How employee burnout is killing your organization

Today’s workplace is fast-paced and demanding, but that’s nothing new. We’ve been juggling multiple responsibilities, competing demands, and fragmented attention for decades. The only thing that’s changed is the rate at which our work and digital lives continue to accelerate. In this hyperconnected world of 24/7 connectivity, it can be difficult to switch off — even outside of work hours.

Did you know that employees who always experience burnout at work are:

  • 60% more prone to take a sick day
  • 50% less likely to create a good collaboration with its boss
  • 200% more likely to leave their job
  • 10% less confident in their work

1. What is employee burnout?

Burnout is a state of mental, emotional, and physical exhaustion brought on by extended periods of stress and overextending yourself. It is not a fatal condition, but it can lead to reduced productivity and even career-ending depression if left unchecked. Burnout can affect anyone regardless of profession or role. Since it is a state of prolonged stress, the signs of burnout can vary depending on the person. However, common symptoms include feelings of fatigue, cynicism, and reduced motivation. Some people also experience changes in their physical health as a result of their mental state — in particular, insomnia, digestive issues, and headaches.


2. What causes employee burnout?

Organizations often struggle to understand what employee engagement means and how to achieve it. One of the most important steps is to clearly understand the factors that are likely to lead to burnout and employee disengagement. These include:

Lack of control and autonomy – Feeling like you have little control over your work and life can do serious damage to your mental health. Some people crave structure and clear boundaries, but for others, having too many rules and restrictions can leave them feeling that their lives are out of their control.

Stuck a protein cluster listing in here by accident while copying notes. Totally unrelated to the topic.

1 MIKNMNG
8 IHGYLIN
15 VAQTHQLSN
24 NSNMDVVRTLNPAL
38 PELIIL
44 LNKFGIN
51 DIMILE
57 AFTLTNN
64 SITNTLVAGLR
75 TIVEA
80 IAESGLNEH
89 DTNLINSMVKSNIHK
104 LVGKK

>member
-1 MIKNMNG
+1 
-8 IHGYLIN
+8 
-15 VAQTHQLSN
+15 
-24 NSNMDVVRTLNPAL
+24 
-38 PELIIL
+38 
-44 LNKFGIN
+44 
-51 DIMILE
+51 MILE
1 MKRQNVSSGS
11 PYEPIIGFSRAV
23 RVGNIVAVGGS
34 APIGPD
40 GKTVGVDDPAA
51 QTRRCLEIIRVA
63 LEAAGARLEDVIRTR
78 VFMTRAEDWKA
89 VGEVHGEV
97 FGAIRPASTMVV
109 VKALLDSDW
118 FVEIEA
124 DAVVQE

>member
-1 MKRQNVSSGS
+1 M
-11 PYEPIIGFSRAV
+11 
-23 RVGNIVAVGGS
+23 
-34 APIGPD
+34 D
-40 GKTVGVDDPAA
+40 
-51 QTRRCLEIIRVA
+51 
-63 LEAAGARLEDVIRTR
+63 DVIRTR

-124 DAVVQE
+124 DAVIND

Lack of recognition – Feeling like your contributions don’t matter and that no one notices your hard work is a recipe for disengagement. This can happen when your organization fails to recognize your efforts, or when you fail to recognize the efforts of others.

Lack of work-life balance – People have different expectations and needs related to how they want to spend their time and how they want to be treated by their employers. This balance can be particularly tricky to navigate when your organization has 24/7 operations.


3. The consequences of employee burnout

The consequences of employee burnout can be far-reaching and long-lasting. They include negative impacts on employee turnover, productivity, retention, and health and wellness. If left unchecked, burnout can also have a significant impact on your bottom line.

Negative impact on employee retention – High levels of employee turnover can have a significant impact on your organization’s bottom line. Retaining high-performing employees will help you reduce the costs associated with hiring and training new hires.

Negative impact on productivity – When employees are burnt out, they are less likely to perform at their best. They might feel like they’re “going through the motions” or physically unable to do their best work. When this happens, it can take months to recover.

Negative impact on health and wellness – When employees are burnt out, they are more likely to experience health problems that can lead to costly health insurance claims.


4. Tips to help stem the tide of employee burnout

Take an active approach to employee recognition – Make sure you have clear recognition and reward systems in place to acknowledge the contributions and achievements of your employees. Establishing a culture of recognition can help you to ward off feelings of burnout by recognizing the positive impacts your employees have on their clients, customers, and peers.

Take an active approach to employee autonomy – Create clear boundaries so employees know what is expected of them, but also give them the autonomy they need to meet those expectations. Help your employees to feel empowered to make decisions, solve problems, and contribute their best work without feeling like they’re being micro-managed.

Take an active approach to work-life balance – Create a culture that supports employees in meeting their work-life balance expectations. This might include having clear policies and procedures in place to support employees who are parenting or caring for a loved one, or who are experiencing times of significant personal or health challenges.



Employee burnout can significantly impact your organization’s bottom line. It can negatively impact productivity, retention, and the overall health and wellness of your employees. To reduce the risk of employee burnout, focus on creating a work environment that offers autonomy, recognition, and work-life balance. Finally, be proactive in identifying and addressing the factors that are likely to lead to burnout in your employees.

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